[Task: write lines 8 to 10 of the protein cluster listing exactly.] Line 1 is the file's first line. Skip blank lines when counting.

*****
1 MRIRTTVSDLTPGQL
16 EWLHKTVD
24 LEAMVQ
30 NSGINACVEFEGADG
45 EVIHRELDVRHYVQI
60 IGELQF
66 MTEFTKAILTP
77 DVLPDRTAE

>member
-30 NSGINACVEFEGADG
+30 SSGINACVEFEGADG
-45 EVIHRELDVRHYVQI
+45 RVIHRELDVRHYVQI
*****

77 DVLPDRTAE

>member
-30 NSGINACVEFEGADG